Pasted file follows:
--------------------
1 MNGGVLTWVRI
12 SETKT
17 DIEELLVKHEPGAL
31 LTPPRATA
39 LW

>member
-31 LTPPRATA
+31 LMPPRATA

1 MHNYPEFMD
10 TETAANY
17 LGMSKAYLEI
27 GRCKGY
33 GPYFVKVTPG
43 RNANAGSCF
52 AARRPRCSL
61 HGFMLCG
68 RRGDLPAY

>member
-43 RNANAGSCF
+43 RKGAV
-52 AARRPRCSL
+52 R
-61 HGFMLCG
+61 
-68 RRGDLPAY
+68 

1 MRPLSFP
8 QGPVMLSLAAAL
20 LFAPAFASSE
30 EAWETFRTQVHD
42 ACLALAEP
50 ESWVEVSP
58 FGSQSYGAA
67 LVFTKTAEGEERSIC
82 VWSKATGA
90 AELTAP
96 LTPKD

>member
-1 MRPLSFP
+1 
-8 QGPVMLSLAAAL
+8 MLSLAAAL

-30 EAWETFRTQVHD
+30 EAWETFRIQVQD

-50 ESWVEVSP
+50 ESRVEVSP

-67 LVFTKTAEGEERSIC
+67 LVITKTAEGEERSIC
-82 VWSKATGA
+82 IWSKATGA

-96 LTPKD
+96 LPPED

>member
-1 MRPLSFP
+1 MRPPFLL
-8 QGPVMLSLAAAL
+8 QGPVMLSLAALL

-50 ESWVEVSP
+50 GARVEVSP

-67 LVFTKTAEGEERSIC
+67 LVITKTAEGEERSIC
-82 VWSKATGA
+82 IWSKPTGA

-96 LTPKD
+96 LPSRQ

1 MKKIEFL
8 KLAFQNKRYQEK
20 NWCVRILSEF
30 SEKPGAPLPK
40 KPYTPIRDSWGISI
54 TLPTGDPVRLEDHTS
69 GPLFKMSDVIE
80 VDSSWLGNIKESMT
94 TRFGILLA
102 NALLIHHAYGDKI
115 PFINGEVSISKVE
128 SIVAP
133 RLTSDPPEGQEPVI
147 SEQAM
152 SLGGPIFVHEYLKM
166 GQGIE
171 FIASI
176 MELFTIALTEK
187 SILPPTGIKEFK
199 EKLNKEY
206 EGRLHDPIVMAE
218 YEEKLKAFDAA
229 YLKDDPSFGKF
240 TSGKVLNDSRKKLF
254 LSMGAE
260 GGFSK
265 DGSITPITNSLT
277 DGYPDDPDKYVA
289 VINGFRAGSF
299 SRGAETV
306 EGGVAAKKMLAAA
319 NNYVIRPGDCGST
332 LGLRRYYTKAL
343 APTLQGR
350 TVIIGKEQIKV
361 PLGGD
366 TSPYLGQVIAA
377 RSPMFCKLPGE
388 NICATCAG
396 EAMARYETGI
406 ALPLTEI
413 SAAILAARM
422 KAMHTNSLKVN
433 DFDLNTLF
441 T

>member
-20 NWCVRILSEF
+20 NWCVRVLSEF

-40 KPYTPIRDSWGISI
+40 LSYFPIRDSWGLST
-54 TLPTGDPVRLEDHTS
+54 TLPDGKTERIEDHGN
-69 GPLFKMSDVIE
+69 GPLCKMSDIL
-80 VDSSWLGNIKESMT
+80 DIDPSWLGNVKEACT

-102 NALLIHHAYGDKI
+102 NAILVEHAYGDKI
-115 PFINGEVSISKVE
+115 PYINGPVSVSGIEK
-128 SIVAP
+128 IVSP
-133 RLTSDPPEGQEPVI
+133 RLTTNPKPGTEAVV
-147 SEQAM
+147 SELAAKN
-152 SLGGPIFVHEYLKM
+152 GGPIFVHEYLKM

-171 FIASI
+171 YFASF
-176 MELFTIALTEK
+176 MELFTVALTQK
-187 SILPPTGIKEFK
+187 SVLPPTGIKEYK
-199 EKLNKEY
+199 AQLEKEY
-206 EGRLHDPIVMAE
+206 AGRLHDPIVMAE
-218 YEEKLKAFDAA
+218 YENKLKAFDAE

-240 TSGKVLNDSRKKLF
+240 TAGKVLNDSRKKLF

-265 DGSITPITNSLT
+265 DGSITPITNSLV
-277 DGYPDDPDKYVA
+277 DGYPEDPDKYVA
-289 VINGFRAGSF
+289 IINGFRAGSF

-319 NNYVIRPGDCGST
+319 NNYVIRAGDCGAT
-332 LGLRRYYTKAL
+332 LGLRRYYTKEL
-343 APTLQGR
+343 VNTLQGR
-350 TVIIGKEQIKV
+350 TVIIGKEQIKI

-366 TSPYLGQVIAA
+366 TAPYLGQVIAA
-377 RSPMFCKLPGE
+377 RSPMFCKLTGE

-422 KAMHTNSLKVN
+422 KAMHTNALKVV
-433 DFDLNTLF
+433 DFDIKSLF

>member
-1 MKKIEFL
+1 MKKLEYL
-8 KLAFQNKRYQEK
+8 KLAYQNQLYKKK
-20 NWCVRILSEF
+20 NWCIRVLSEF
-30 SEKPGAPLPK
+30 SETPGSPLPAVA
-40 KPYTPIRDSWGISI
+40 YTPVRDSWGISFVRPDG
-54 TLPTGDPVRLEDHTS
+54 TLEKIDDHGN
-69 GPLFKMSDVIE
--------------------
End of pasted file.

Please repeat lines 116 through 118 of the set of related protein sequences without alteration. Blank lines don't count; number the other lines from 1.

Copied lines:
-54 TLPTGDPVRLEDHTS
+54 TLPDGKTERIEDHGN
-69 GPLFKMSDVIE